Forest Service Poised to Fight Invasive Plant Species

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Industry News for September 2005

There’s a dangerous enemy on the prowl in U.S. forests, and beware: looks can be deceiving.
Sure, the English Ivy growing up the side of your neighbor’s home looks harmless enough, attractive even. And oxeye daisies look great in your garden. But in reality, these decorative plants are part of a growing problem threatening our nation’s forests — invasive species.
Invasive species are attacking the nation’s forest and rangeland ecosystems. They have already infested hundreds of millions of acres of land and water across the nation. They are choking out native species nationwide, and often with no natural predators in their new environments, are continuing to spread at a rapid and alarming rate.
Deemed a “catastrophic wildfire in slow motion,” invasive organisms cost the American public about $138 billion each year and are a significant drain on the national economy according to a Cornell University study and the National Strategy and Implementation Plan for Invasive Species Management.
In response, the Chief of the U.S. Forest Service has identified invasive species as one of four significant threats to the nation’s forest and rangeland ecosystems. Further, the Forest Service Invasive Species Program was created to develop and implement a strategic and collaborative response to the unwelcome plants, insects, mammals, pathogens, fish, reptiles, amphibians, birds, crustaceans, and mollusks.
The goal: to reduce, minimize, or eliminate the potential for introduction, establishment, spread, and impact of invasive species across all landscapes and ownerships.
A species is considered invasive, as defined by the program, if it is “non-native to the ecosystem under consideration and its introduction causes or is likely to cause economic or environmental harm or harm to human health.” Some of the more serious threats specifically to trees include sudden oak death, white pine blister rust, the emerald ash borer, the Asian longhorned beetle, the hemlock wooly adelgid, the gypsy moth, and the banded elm bark beetle.
To accomplish its goal, the Forest Service program has devised a national strategy composed of four program elements: prevention, early detection and rapid response, control and management, and rehabilitation and restoration. Themes common to all program elements include partnerships, science-based prioritization of problems, communication and education, and long-term commitment. Scientific prior­itization will involve conducting research to ensure effective assessment and management programs are implemented.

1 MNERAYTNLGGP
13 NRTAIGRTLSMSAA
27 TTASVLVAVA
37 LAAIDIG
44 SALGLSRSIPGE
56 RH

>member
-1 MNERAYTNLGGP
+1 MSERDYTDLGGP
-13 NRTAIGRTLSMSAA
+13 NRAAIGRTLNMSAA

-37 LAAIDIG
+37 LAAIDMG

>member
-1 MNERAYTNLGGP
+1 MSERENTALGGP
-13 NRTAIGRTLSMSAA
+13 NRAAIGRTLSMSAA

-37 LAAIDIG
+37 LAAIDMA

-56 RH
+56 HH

“In all cases we will strive to be proactive rather than reactive in our actions, holistic across landscapes and ownerships, and collaborative with partners,” program team members explain in the national strategy.
Efforts will be focused on identifying and protecting forests and grasslands that have not been invaded by invasive species. Education and outreach will be key in this prevention component of the program. As awareness of the invasive species problem is raised, the possibility of unintentional introduction of invasive species will be reduced. A national invasive species prevention awareness campaign is planned.
After prevention, early detection and rapid response (EDRR) provide a “second line of defense” and will also be crucial to the management of invasive species. Though prevention is the least costly and most effective way to control the impact of invasive species, EDRR is more cost-effective and successful than developing and implementing long-term control efforts after the species is established.
No complete system for EDRR exists in the Forest Service, but other federal, state, and local organizations are partnering with the Forest Service to quickly detect, contain, and eliminate invasive species before they can become established.
Such collaboration will be important across the board. Cooperation across ownership, state lines, and political jurisdictions will necessary for the successful management of invasive species.
“Species don’t stop at a county border or a state border,” said David Lodge, former chairman of the National Invasive Species Advisory Committee. “In some senses, the protection (for a state) is only as good as the weakest state in the region.”
Even with these precautionary measures in place, some invasive species will undoubtedly manage to establish themselves in new environments. When invasive species do become established as free-living populations in an ecosystem, the priority then becomes limiting their spread and restoring the area. The process involves establishing a perimeter around existing infestations to contain the spread, removing outliers and gradually eliminating the infestation. Native plants and trees can then be replanted.
With limited resources and such a large task at hand, the Forest Service must use risk assessments to set priorities. Species characteristics, infestation consequences, and the availability, feasibility, and likelihood of success of treatment versus nontreatment are all factors when determining where to focus efforts. A flexible budget is essential as well since determining the threat of a species may require several years of monitoring. During that time, a new species may rise on the priority list and require some or all of the funding from elsewhere in the invasive species program.
Though invasive species are not a new problem, global trade and travel are perpetuating the spread and increased severity of the problem. A reduced risk will rely not only on the efforts of the Forest Service and its partners but also on the efforts of the public to help prevent, identify, and control invasive species. Do you know what’s in your backyard or the sites where you regularly work?